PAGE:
Monday, July 26

Labor

Culture, Labor, Language, Life, Memes, Retail, Starbucks, Work

‘Nobody wants to work anymore’: How a simple phrase became the oversimplified scapegoat for every problem plaguing the American labor market

On a recent trip to Pennsylvania, I heard the phrase "Nobody wants to work anymore" over and over. The phrase has become common since businesses began reopening fully this past spring. Like so many other memes in 2021, this one began on TikTok and quickly spread across the US. LoadingSomething is loading. Maybe you've seen it on a sign at your ...
accessibility, BI Commentary, Commentary Freelancer, Labor, Old Age, Opinión, Tech, Tech Insider

The tech industry has a hidden unpaid labor problem

Tech services are increasingly reliant on young, tech-savvy people to explain products to older populations. Media depictions of older people not understanding technology often become self-fulfilling prophecies. Tech services must become more accessible for all age groups. Ingrid Cruz is a freelance writer based in Mississippi. This is an opinion column. The thoughts expressed are those of the author. LoadingSomething is loading. ...
Biden administration, doj, Economy, FTC, Jobs, Joe Biden, Labor, Politics, The White House, White House, Work

Biden’s executive order aims to stop businesses suppressing workers’ wages

Biden will issue an executive order Friday designed to stop firms collaborating to suppress wages. He will push the FTC and DOJ for tougher guidance to stop companies sharing wage and benefit data. Biden will call on the FTC to ban or limit non-compete agreements, per notes from the White House. LoadingSomething is loading. ...
BI Commentary, BI Graphics, Economy, Labor, Minor League Baseball, MLB, Opinión, permalancer, Politics, Samantha Lee, Sports, Workers Rights

If you want to see just how badly workers in the US get screwed over, just look at how baseball players are treated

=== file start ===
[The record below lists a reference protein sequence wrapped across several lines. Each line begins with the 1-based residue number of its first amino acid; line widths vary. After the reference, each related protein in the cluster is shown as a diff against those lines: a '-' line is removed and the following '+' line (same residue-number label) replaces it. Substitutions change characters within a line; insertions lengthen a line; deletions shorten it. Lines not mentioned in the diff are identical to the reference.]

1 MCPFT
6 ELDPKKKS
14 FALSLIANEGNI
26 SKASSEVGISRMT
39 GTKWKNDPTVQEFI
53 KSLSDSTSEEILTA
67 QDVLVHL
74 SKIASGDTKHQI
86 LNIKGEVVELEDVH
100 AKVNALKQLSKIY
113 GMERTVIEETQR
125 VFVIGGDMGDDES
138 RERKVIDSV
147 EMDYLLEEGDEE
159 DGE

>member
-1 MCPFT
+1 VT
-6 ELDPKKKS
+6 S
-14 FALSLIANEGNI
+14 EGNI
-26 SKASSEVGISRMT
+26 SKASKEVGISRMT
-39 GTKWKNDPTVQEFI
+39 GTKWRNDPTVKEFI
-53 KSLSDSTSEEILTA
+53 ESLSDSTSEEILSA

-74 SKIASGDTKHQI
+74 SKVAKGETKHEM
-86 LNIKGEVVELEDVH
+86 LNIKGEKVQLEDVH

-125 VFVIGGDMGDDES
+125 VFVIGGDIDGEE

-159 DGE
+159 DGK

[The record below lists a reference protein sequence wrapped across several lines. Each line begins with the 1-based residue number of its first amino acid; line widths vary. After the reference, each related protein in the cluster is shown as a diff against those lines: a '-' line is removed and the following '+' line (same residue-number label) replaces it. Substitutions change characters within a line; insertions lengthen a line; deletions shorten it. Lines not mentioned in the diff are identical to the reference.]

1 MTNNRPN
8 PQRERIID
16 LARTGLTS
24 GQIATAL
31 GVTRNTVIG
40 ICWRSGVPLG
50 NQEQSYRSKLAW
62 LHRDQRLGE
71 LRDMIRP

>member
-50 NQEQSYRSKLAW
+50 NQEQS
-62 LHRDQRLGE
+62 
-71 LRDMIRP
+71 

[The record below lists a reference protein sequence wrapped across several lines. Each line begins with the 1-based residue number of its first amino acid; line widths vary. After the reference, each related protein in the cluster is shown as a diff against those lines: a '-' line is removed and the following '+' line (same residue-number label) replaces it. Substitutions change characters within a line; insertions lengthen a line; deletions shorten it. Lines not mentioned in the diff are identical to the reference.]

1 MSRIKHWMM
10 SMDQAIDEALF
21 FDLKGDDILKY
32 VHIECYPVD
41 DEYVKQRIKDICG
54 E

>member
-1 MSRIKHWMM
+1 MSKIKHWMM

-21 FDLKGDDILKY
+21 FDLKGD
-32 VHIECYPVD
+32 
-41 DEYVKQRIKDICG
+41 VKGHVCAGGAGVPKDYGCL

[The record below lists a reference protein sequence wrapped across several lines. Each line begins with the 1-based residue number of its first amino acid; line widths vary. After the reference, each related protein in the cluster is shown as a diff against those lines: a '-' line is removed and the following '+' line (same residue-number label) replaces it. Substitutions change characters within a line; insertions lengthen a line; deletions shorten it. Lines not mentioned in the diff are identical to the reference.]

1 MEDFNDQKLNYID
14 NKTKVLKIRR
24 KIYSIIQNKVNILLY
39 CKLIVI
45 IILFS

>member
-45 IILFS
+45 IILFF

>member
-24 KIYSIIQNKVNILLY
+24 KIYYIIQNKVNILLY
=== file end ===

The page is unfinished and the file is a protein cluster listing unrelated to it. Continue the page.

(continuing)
Last month, minor league baseball players nearly had to sleep in their cars because of low pay and no housing. That's part and parcel for how minor leaguers are treated around the industry. The way baseball treats workers is symptomatic of the way American labor is treated across industries. This is an opinion column. The thoughts expressed are those of the author. LoadingSomething is loading. ...
Bureau of Labor Statistics, Economy, Hospitality, Indeed, Job Growth, Jobs, Jobs Report, Labor, Leisure, Markets, nick bunker, Politics, Retail, Unemployment, Wages

Leisure and hospitality workers got a ton of jobs in June — and they got a raise

Leisure and hospitality added 343,000 payrolls in June, making up 40% of total job gains. The June jobs report also showed higher wages for those workers, suggesting pay increases are helping hiring. But wages in the sector are still recovering from the hit caused by the coronavirus recession. See more stories on Insider's business page. The June jobs report added 850,000 payrolls, going beyond expectations as the economy continues to recover from the pandemic. A large chunk of the big jobs gain came from leisure and hospitality, and the reason for this likely comes down to higher wages.Of the 850,000 payrolls added, leisure and ho...
Biden, Economy, Employment, Jason Furman, Jobs, Labor, Labor Market, Markets, Obama, Peterson Institute for International Economics, Politics, Unemployment, Unemployment benefits, Wages

Only about 2 out of 10 people are leaving unemployment for work. It should be at least 3 out of 10, former Obama economists say.

Former Obama economists Jason Furman and Wilson Powell III said only 24% of the unemployed are returning to work. One would predict 34% would return, they wrote, resulting in 1 million more unemployed finding jobs per month. They said the shortfall is likely temporary and comes down to unemployment benefits and health concerns. LoadingSomething is loading. ...
Amazon, Homeless, Homelessness, JFK8, Labor, Minimum Wage, New York, New York City, Retail, Staten Island, Tech Insider, Transportation, warehouse, Working Conditions

An Amazon worker says she’s homeless because she can’t afford NYC rent with the $19 she’s paid per hour: Report

Amazon has touted its $15 minimum wage and pushed for increases at the national level. But Vice reported that a worker in New York City making $19.30 per hour still can't afford rent. The woman says she lives in her car in the company's parking lot and struggles to make ends meet. See more stories on Insider's business page. An Amazon employee who works at the company's warehouse on Staten Island in New York City says she lives in her car in the building's parking lot because she can't afford rent in the city with the $19.30 she makes per hour, Vice News reported Friday.The woman, Natalie Monarrez, has been homeless since 2019 afte...